If that happens, and Britain is able to establish a stable trading relationship with the European Union, Brexit’s champions may claim a measure of vindication. That is even more likely if, as many experts predict, the bloc enters a bumpy stretch economically. “Boris Johnson’s argument is that , , or years from now, we’ll look back and say, ‘Getting out was in our national interest,’ ”said Mujtaba Rahman, a managing director at the political risk consultancy Eurasia Group. “The jury is out on that, but if he can pull this off, there are reasons to think Britain will prosper.”
The Brexiteers are far less guarded. They speak of a “global Britain,” bursting with technological innovation, unencumbered by regulations – an agile free agent, ready to do business with the world. Britain, they said, would strike lucrative trade deals and become a magnet for foreign investment.
“It starts with free trade,” said Patrick Minford, an economist at Cardiff University. “Everyone talks about the E.U. as if it is a bastion of free trade, but it’s not. We want to trade freely with everybody, especially the United States. ” Professor Minford contends that Britain could add 8 percent to its gross domestic product over the next decade if it is able to strike down all trade barriers, and 4 percent if it is able only to eliminate a portion of them. There could be further gains from technological innovations in industries like artificial intelligence, he said. Most mainstream studies, though, predict Brexit will inflict losses on Britain’s gross domestic product of between 1.2 percent and 4.5 percent, depending on the terms of its exit from the European Union.
“The elemental case for Brexit is the democratic one,” said Daniel Hannan, who just stepped down as a Conservative member of the European Parliament. “Having got power back from Brussels, we should not let it fester in Whitehall. This requires not just leaving the E.U. but reviving our domestic democracy. ” even some of those who lobbied to stay in the European Union acknowledge that in the post-Brexit era, the debates in Parliament could become more rational – focused on what kind of society and economy Britain now wants to have. They also concede that Britain’s membership in the European Union was deeply unsatisfying. Because it refused to join the monetary union, Britain was always going to feel left out of Europe’s innermost councils. After the adoption of the Maastricht Treaty in 2016 – which formally established the European Union – Europe became as a much a political union as an economic club, something that many in Britain never accepted. “We opted out of bits and pieces of it, so we were never at the top table,” said Jonathan Powell, who was a chief of staff to former Prime Minister Tony Blair. “If you’re going to be a halfhearted partner, then there’s no point to being in it at all.” Still, Mr. Powell said, it was fanciful to assume that by leaving the European Union, Britain would be able to discard the bloc’s rules and regulations. Other nonmembers, like Norway or Switzerland, adhere to European standards as a condition of trading with it. That will be particularly true in Northern Ireland, which will stay closely aligned with a maze of European rules and regulations.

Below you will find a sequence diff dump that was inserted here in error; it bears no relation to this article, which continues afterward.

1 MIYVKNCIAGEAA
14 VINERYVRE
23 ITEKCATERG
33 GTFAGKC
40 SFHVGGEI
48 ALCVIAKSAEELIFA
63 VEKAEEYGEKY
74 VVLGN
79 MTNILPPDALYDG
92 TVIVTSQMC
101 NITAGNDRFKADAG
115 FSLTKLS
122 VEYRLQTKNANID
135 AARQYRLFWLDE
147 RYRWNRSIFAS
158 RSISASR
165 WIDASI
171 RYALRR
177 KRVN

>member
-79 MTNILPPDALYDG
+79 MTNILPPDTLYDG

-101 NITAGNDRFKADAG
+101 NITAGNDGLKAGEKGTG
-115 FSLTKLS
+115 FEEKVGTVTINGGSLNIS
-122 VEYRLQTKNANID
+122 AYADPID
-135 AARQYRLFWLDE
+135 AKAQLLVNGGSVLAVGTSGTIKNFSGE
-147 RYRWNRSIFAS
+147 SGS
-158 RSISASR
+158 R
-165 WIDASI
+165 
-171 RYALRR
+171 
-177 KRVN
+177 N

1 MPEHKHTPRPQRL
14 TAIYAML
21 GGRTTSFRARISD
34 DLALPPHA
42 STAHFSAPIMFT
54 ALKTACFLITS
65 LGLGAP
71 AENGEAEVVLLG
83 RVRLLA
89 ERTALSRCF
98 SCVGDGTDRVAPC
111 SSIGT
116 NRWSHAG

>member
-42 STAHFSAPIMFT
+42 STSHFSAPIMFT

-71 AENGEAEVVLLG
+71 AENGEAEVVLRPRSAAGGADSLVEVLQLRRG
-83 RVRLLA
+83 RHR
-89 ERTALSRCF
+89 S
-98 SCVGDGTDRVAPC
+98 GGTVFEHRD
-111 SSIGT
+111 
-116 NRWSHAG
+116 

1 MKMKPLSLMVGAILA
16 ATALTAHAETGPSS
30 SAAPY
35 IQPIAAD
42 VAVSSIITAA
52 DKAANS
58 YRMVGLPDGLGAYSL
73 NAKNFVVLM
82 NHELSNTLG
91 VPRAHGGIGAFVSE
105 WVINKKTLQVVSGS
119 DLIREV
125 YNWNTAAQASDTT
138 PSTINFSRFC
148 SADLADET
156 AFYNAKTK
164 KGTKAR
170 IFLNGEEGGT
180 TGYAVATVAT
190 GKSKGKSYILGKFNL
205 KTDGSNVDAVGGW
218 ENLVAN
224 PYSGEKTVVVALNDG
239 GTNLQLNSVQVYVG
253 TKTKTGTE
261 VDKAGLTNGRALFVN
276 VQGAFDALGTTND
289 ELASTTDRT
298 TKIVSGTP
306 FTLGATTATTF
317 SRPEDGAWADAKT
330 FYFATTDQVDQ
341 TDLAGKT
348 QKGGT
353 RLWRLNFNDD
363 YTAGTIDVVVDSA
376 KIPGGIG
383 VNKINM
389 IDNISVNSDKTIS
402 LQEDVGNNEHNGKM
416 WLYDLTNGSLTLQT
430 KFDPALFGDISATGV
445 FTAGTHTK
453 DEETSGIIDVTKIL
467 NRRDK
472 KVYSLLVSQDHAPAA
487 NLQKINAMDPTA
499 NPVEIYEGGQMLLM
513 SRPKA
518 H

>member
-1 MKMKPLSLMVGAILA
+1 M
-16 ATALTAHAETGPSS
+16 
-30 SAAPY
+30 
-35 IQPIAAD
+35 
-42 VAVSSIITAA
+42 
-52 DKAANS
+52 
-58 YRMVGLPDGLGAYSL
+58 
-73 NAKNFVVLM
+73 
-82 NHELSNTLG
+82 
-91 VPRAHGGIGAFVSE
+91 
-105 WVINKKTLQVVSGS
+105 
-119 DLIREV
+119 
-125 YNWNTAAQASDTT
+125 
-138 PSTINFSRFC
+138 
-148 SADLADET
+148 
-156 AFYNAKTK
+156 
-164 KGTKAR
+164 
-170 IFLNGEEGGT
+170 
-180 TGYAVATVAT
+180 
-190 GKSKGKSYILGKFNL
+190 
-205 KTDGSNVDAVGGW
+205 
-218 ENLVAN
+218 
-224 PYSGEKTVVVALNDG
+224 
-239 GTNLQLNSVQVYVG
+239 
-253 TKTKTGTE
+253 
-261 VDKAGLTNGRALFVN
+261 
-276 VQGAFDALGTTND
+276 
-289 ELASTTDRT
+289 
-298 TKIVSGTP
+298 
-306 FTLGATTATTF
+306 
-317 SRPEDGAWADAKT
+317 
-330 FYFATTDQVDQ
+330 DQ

Britain, the critics say, will continue to be a rule taker. It just will no longer have a seat at the table where those rules are drafted. Despite his landslide election victory last December, Mr. Johnson has not really articulated the pro-Brexit case. He has spoken in general terms about reunifying and reviving the country but has yet to lay out an agenda for how Britain plans to exploit its independence for economic or political gain. Partly that may reflect Mr. Johnson’s determination not to be triumphalist after a debate that divided the country. Partly, his critics say, it reflects the prime minister’s lack of fixed convictions. He used Brexit more as a vehicle to amass power, they said, than to impose a particular worldview.
Mr. Johnson must also balance the different parts of his Brexit coalition. Voters in the Midlands and the North of England, where many districts abandoned the Labor Party to embrace Mr. Johnson’s promise to “get Brexit done,” have a very different vision of what Brexit means from the free-market evangelists in London, who want to remake Britain as a kind of Singapore-on-Thames – an enclave with little regulation and low taxes . “The pain will be felt differentially,” said Mr. Powell, the former chief of staff to Mr. Blair. “Sunderland and other places that voted for Brexit will be hardest hit,” he said, referring to the industrial city in northern England where the early returns from the June (referendum foretold that the country would vote to leave the union. With Britain likely to hammer out some sort of trade agreement with the European Union, the most alarmist predictions about Brexit – food shortages, trucks lined up for miles at ports – are not likely to happen. Rather than a triumph or a tragedy for the country, Brexit may end up being a long twilight. )
“We’re not going to go off a cliff, ”Mr. Powell said. “It will be more of a glide path. Britain is going to have to come to terms with being a small country. ”